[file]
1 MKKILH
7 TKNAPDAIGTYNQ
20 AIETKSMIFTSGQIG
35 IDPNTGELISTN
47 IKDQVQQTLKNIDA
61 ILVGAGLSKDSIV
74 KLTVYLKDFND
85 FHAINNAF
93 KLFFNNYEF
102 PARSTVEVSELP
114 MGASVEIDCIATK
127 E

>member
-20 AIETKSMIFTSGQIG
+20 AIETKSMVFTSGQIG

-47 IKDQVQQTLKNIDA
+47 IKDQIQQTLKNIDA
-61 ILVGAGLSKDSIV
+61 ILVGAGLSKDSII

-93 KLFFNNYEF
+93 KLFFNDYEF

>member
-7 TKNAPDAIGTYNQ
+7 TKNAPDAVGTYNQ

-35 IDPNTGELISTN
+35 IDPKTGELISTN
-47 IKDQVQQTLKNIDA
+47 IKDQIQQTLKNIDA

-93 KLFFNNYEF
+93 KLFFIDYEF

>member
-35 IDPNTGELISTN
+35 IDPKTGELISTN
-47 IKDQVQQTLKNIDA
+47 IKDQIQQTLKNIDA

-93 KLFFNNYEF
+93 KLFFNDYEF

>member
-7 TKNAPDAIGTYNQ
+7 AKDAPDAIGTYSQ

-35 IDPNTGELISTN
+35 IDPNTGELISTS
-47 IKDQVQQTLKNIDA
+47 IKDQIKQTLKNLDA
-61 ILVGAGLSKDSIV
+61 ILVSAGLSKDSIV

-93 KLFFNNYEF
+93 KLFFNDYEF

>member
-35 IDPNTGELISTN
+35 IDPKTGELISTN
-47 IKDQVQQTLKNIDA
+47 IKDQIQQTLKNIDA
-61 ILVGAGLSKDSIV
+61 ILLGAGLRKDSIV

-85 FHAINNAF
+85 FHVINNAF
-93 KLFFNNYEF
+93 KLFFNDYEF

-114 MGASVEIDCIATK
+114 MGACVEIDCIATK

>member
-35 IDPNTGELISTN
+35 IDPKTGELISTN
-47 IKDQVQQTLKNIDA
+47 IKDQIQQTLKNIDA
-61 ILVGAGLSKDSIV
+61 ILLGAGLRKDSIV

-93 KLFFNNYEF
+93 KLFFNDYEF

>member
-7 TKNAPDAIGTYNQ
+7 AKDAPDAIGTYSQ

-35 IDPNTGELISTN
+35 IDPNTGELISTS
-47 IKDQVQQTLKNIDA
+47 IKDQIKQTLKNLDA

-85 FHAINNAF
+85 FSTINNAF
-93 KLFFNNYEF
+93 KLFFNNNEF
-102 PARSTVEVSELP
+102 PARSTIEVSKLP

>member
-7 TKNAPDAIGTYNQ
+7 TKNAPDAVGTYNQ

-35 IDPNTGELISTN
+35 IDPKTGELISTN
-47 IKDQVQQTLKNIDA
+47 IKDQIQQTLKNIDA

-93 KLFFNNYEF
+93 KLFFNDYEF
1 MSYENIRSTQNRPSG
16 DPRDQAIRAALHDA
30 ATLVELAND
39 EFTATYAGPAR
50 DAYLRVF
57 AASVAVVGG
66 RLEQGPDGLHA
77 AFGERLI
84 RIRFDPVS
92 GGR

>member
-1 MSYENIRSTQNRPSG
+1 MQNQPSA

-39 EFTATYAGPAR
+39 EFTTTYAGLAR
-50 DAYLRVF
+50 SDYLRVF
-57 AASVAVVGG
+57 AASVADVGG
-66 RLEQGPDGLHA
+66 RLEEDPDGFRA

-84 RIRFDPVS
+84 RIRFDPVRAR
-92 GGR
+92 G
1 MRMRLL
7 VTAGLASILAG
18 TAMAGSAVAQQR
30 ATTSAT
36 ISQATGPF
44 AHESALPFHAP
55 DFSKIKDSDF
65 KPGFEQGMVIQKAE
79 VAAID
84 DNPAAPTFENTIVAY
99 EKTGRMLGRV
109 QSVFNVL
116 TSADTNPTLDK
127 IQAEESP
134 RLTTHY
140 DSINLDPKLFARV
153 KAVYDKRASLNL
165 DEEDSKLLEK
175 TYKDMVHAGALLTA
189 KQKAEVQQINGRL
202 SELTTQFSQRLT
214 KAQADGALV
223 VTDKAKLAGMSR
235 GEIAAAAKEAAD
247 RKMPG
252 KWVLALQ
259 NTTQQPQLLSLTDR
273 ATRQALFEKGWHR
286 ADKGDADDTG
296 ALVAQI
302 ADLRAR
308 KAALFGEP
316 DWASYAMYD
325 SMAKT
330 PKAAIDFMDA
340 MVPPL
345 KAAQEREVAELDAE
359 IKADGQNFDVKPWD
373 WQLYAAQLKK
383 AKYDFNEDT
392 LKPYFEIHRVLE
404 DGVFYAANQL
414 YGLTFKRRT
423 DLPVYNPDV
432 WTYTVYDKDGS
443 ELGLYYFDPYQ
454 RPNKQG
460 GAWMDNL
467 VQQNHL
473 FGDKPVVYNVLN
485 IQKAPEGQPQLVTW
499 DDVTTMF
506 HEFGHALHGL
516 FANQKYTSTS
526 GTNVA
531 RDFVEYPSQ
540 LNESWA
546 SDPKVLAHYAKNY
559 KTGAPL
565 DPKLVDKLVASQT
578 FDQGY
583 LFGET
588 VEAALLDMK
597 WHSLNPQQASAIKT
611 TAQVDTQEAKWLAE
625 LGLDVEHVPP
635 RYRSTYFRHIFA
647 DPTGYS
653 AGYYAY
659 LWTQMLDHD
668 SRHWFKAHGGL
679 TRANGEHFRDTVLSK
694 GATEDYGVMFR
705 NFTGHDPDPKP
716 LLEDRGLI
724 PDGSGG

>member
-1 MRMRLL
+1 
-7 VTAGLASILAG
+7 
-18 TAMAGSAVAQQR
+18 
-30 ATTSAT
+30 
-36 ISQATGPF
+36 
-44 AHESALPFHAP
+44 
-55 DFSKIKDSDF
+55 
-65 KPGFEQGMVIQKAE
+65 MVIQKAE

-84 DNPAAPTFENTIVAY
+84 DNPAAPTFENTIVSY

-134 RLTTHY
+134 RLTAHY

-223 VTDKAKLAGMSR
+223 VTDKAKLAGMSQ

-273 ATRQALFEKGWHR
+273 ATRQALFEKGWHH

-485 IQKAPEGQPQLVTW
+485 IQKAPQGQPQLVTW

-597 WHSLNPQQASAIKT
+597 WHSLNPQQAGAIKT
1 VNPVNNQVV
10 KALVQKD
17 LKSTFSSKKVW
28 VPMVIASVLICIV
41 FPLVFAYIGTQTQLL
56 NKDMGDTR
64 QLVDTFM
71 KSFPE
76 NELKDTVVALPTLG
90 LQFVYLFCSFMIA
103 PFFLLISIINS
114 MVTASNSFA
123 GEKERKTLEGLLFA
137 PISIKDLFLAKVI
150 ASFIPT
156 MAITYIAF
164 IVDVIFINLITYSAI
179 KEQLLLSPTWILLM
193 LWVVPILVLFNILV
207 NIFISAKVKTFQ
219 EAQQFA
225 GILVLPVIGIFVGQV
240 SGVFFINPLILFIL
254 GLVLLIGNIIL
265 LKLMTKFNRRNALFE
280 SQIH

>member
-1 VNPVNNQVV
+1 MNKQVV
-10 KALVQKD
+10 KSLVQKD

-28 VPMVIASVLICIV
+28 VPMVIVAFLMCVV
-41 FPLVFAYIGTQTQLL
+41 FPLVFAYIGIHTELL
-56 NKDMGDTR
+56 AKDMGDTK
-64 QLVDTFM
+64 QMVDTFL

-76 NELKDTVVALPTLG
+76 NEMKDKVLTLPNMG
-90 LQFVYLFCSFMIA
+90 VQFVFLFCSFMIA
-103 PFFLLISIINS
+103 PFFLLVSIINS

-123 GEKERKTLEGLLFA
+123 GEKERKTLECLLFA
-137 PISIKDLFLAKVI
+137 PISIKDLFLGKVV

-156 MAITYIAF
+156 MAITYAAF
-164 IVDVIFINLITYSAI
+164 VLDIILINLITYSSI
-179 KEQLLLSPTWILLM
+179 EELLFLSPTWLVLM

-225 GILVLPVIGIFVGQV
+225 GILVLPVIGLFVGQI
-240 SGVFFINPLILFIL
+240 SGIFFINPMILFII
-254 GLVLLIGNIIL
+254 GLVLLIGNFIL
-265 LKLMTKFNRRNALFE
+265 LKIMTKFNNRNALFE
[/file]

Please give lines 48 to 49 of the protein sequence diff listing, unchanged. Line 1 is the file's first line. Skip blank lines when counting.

+93 KLFFNDYEF

>member